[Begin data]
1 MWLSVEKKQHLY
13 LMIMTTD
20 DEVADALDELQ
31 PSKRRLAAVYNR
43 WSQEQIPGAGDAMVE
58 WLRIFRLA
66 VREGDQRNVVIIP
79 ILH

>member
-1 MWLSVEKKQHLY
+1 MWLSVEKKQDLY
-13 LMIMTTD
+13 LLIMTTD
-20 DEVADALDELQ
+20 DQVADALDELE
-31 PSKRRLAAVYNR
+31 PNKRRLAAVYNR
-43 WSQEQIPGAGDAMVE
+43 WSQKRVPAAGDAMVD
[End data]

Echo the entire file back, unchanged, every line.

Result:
1 MWLSVEKKQHLY
13 LMIMTTD
20 DEVADALDELQ
31 PSKRRLAAVYNR
43 WSQEQIPGAGDAMVE
58 WLRIFRLA
66 VREGDQRNVVIIP
79 ILH

>member
-1 MWLSVEKKQHLY
+1 MWLSVEKKQDLY
-13 LMIMTTD
+13 LLIMTTD
-20 DEVADALDELQ
+20 DQVADALDELE
-31 PSKRRLAAVYNR
+31 PNKRRLAAVYNR
-43 WSQEQIPGAGDAMVE
+43 WSQKRVPAAGDAMVD